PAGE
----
Rising debt-to-income ratio may induce price drop

A friend of mine recently pointed out that while Hongkongers tend to think China will be the bigger loser in the ongoing US-China trade war, they don’t seem to realise that the appeal of Chinese goods to western consumers started long before the country’s economic reform. The Silk Road, which facilitated the trade of major Chinese exports, has been one of the most important trade routes since the Roman Empire. In the Yuan dynasty, drawn by the rich history, advanced development and abundance of commodities in China, Venetian merchant and explorer Marco Polo famously travelled to China with his father and uncle, and befriended Kublai Khan, the ruler and founder of the dynasty. After a 17-year stint in China, Polo returned to Venice at the age of 41 and documented his Asian adventures in the travelogue The Travels of Marco Polo, which further strengthened European fascination with China and Chinese goods which led to more frequent trading activities between China and Europe.

Richard Nixon's 1972 visit to China, which laid the foundation for establishing diplomatic relations between the two nations, is another example. Many think that one of the key reasons President Nixon was willing to visit the then vastly underdeveloped China and meet with Chairman Mao, was that he believed China’s cheap merchandise—boasting excellent value for money—could satisfy American demand for affordable daily necessities. As my friend put forth, though the US seems to have the upper hand for now, in a few months’ time, the American public will start to experience rising prices because of the escalating trade war. It’s a real possibility that public resentment will force the world’s two largest economies to go back to the negotiation table and reach a mutual compromise.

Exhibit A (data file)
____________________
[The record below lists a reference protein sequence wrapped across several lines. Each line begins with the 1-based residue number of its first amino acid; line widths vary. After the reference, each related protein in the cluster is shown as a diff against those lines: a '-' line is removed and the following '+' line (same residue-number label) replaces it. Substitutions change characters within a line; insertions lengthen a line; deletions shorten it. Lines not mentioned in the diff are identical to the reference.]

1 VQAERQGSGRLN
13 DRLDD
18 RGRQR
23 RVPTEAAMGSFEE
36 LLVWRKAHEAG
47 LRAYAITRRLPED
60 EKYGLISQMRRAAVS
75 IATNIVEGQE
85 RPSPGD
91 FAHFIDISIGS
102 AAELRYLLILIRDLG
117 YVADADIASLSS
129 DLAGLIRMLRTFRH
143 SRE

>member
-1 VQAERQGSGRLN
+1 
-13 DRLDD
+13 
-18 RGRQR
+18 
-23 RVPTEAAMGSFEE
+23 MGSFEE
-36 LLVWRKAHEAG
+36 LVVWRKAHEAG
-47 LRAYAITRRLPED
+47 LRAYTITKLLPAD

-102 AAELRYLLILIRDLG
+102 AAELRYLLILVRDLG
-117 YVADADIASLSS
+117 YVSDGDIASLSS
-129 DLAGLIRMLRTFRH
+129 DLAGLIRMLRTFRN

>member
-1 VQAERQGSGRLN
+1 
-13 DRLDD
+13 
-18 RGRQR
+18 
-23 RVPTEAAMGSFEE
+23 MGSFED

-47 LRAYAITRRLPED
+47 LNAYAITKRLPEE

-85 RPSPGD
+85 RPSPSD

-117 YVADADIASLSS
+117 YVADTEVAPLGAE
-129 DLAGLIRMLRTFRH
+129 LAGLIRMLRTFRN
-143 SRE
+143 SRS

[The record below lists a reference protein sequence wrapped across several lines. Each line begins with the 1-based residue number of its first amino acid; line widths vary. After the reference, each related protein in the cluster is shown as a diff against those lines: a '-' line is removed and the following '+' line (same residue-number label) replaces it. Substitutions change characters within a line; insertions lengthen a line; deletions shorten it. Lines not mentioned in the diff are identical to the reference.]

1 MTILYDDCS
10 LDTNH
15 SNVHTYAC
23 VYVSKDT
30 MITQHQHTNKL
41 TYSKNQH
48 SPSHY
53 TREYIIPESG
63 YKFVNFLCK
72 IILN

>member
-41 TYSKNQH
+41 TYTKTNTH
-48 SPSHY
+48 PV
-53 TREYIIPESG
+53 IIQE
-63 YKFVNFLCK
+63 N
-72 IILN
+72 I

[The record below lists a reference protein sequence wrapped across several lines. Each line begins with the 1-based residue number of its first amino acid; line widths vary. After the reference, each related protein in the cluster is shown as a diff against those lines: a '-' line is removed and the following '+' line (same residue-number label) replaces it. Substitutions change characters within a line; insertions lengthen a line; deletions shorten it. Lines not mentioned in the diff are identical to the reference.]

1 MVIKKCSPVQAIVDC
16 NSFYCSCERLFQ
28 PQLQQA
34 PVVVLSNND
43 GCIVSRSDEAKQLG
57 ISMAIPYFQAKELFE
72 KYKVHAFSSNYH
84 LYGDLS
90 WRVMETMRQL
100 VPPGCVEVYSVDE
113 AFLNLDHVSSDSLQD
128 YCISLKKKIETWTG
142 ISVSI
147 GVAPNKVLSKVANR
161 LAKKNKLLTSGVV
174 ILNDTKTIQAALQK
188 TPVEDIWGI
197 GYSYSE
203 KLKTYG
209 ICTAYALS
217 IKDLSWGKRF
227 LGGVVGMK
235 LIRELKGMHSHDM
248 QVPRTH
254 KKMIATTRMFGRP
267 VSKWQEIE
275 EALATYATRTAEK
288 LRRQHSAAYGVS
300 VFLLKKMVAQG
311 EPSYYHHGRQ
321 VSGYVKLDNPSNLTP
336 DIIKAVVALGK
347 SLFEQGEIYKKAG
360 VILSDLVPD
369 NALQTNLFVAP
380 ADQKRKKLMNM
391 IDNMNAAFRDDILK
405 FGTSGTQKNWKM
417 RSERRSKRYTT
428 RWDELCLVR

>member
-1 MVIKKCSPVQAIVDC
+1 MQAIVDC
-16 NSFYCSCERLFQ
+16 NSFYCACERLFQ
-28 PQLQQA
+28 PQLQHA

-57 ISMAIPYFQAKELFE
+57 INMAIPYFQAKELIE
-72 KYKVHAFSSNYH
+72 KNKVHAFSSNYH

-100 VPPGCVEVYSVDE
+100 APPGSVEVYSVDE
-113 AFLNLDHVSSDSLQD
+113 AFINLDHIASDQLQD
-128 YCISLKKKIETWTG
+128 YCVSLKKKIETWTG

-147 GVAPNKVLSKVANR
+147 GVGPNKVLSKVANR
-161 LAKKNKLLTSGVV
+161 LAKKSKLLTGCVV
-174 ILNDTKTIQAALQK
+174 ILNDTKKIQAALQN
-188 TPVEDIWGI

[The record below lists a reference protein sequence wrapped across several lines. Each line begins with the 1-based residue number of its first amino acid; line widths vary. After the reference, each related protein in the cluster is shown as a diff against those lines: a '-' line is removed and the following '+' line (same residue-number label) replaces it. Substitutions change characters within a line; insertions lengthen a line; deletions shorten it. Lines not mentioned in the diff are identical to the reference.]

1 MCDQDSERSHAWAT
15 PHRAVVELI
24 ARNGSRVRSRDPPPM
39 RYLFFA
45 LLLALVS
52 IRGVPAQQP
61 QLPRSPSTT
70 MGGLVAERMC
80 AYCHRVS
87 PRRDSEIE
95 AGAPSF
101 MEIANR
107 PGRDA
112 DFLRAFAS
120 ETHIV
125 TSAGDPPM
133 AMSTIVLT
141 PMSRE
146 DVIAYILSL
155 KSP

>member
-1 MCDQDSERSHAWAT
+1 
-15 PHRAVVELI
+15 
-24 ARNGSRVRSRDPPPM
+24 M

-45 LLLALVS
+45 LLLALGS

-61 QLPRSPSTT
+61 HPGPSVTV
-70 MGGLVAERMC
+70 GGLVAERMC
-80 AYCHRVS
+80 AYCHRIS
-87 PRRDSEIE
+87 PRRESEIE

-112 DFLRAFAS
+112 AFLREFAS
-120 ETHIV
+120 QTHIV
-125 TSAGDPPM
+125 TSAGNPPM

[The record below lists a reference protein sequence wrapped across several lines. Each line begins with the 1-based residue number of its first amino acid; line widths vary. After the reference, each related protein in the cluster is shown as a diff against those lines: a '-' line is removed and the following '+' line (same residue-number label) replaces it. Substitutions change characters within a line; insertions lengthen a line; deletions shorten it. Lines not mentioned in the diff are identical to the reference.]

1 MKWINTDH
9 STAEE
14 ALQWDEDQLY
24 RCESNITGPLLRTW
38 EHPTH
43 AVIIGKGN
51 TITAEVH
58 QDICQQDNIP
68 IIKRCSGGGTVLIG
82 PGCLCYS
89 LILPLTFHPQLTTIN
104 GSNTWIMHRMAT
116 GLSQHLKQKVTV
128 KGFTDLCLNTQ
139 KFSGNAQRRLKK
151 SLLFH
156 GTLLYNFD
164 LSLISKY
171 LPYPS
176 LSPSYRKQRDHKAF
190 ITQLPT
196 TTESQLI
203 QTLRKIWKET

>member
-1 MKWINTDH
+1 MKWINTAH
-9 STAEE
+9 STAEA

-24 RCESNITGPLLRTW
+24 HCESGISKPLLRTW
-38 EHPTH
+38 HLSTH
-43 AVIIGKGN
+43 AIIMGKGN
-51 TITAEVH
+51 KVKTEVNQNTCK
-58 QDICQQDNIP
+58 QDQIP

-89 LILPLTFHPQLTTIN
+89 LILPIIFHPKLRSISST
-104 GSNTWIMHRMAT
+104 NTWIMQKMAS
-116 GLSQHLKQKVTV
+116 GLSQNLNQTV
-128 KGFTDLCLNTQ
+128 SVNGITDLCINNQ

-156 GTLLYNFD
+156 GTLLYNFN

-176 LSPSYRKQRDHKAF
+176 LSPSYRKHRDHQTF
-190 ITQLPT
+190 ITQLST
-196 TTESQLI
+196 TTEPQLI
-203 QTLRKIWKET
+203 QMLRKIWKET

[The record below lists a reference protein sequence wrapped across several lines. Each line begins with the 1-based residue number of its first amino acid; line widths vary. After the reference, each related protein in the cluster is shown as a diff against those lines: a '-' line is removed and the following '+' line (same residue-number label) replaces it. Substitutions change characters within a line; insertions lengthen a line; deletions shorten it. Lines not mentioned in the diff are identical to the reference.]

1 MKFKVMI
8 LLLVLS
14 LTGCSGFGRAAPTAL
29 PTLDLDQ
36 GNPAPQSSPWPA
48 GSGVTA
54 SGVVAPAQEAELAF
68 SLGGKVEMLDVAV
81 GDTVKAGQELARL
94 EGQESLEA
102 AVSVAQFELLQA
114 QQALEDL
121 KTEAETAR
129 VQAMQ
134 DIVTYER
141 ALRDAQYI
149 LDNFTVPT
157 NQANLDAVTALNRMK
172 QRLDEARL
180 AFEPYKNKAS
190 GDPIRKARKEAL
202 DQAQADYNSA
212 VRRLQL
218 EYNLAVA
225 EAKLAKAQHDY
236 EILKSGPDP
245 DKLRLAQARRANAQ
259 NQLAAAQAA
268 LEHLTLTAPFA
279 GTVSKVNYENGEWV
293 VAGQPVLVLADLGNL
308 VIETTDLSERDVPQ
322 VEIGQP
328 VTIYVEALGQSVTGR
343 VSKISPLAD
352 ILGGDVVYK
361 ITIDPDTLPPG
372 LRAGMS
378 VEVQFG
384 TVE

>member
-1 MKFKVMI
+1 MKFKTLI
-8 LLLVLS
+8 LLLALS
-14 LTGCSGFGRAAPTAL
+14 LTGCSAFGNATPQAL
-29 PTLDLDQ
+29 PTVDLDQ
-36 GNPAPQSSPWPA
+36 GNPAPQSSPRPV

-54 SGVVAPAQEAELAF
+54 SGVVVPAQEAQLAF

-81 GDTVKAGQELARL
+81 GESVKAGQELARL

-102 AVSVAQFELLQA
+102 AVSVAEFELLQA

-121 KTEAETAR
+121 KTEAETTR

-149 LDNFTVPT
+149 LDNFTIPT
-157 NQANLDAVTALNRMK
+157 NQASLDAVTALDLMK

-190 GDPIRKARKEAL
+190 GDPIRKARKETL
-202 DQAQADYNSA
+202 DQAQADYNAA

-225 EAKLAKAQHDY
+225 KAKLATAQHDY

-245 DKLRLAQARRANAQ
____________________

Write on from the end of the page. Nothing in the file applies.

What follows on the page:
While I find his theory sound, I’m also aware that most Hongkongers focus a lot more on the immediate impact of the trade war and rate hikes rather than long-term interest. This is understandable—since Hong Kong is the intermediary trade hub for mainland goods, the fresh tariffs will inevitably cause the Hong Kong economy and trade activities to wobble, which in turn is likely to result in unemployment in certain industries. On the other hand, major commercial banks have recently raised mortgage rates by a small 12.5 basis points. This means that for every HK$1 million over a 30-year mortgage period, the monthly mortgage payment will only increase by HK$100. That said, in recent years we have seen a growing number of young home buyers who, due to their meager savings, have to take out mortgages with extremely high loan-to-value ratios. For them, a subtle increase in their monthly mortgage payment can mean a big difference and if interest rates continue to climb, they will be the first to be negatively affected.

Despite the robust foundation of Hong Kong’s housing market, trade tensions and rate increases have become an obvious deterrent for home seekers to enter the market. As the projected economic downturn reduces Hong Kong citizens’ real income, debt-to-income ratio is set to rise, which is likely to trigger a fall in housing prices.